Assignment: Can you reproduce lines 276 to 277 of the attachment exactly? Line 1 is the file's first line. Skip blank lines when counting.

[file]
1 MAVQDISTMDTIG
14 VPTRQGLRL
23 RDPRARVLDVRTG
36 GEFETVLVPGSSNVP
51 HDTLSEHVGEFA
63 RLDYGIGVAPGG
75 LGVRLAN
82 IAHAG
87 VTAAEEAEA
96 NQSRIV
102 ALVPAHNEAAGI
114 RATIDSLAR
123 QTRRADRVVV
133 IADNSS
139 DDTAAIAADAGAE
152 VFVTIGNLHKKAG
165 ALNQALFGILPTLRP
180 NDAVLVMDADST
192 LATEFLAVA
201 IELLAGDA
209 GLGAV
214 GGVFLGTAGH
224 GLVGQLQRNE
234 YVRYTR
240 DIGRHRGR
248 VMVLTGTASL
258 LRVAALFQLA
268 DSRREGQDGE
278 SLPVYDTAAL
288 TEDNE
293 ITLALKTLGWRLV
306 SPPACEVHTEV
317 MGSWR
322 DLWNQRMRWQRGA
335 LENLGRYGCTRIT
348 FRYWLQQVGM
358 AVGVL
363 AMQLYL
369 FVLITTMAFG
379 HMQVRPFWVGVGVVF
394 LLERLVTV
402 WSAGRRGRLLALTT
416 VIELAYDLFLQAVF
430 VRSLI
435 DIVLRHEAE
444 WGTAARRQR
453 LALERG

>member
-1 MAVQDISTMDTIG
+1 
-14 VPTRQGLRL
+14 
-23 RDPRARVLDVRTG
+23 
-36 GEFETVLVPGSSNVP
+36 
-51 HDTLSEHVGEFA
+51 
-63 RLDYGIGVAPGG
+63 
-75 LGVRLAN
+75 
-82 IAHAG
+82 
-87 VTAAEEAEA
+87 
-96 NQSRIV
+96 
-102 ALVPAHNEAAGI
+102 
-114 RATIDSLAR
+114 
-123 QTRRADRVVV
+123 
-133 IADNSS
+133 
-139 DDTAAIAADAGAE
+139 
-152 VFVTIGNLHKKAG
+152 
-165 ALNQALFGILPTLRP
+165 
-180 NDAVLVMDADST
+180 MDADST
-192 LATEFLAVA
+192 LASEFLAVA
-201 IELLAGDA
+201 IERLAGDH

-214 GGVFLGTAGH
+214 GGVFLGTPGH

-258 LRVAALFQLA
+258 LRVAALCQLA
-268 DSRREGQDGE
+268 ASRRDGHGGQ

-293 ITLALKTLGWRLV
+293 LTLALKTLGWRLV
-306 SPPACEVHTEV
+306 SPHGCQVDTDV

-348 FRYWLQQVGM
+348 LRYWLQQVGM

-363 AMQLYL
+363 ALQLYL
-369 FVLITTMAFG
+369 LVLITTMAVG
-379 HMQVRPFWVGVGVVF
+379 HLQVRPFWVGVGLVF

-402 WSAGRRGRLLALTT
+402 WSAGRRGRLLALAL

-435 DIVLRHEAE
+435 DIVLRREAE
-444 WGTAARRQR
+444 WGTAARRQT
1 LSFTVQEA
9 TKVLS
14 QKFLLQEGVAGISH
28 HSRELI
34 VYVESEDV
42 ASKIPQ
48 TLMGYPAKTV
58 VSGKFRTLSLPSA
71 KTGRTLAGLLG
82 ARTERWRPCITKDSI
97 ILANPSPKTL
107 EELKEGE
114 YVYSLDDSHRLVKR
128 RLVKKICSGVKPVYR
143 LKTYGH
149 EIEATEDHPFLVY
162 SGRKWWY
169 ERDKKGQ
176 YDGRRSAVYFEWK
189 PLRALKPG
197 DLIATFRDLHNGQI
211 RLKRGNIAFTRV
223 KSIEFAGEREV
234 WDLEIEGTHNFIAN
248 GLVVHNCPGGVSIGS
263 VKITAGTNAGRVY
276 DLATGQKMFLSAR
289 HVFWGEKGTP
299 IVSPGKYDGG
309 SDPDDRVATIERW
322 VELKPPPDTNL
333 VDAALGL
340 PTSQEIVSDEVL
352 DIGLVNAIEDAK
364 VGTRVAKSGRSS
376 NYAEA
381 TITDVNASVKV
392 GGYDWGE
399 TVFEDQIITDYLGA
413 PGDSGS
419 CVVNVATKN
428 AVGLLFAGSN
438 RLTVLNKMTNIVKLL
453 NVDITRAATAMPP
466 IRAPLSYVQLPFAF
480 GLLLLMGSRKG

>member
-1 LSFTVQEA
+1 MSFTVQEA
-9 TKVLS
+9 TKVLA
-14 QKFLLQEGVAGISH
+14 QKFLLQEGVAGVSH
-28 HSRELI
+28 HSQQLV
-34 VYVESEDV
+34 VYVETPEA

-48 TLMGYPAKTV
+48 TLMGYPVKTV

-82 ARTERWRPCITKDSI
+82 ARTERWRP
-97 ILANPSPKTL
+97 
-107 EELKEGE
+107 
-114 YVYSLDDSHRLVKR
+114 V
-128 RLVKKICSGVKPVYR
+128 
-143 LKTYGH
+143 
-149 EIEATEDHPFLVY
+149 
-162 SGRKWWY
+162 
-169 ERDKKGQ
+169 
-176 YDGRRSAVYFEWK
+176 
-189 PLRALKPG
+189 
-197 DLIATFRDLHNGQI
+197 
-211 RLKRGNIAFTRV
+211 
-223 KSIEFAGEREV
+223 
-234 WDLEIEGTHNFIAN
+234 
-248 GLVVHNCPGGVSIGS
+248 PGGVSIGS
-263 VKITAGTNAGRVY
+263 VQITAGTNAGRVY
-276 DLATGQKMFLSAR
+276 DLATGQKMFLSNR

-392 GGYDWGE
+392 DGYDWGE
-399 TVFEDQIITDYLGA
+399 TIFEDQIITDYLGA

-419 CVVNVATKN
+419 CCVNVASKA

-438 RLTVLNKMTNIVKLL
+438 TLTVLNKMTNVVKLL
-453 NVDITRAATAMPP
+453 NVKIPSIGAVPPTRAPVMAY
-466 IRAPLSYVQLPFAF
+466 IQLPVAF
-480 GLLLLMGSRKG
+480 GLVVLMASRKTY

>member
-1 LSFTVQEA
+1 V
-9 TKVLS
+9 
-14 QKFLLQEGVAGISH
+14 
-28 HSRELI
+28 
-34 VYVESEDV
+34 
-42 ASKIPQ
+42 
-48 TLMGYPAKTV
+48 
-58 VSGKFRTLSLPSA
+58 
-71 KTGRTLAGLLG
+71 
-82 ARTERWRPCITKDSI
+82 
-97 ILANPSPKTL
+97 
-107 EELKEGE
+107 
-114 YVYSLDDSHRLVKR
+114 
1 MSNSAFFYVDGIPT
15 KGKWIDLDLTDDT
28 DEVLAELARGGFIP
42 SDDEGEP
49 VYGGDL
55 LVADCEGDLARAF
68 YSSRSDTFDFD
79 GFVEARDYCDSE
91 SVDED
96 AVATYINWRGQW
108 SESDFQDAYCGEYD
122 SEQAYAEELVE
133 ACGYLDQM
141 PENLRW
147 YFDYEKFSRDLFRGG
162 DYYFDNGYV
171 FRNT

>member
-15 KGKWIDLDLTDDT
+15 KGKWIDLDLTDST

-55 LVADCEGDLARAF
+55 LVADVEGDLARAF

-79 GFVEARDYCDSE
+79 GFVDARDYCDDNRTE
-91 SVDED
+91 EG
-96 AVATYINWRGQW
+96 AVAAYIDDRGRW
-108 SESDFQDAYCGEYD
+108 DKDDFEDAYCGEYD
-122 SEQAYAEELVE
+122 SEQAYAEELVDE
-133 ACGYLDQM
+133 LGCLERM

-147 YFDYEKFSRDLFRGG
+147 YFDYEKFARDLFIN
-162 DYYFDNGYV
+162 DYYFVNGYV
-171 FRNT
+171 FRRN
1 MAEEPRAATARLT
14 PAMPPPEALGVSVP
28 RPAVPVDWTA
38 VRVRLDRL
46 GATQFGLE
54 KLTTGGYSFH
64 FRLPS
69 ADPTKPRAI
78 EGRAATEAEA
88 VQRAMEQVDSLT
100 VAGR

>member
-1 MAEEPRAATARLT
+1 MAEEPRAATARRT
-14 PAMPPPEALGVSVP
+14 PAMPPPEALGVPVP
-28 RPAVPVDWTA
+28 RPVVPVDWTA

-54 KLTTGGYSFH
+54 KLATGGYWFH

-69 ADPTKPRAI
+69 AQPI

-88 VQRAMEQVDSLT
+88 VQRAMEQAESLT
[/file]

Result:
+96 AVAAYIDDRGRW
-108 SESDFQDAYCGEYD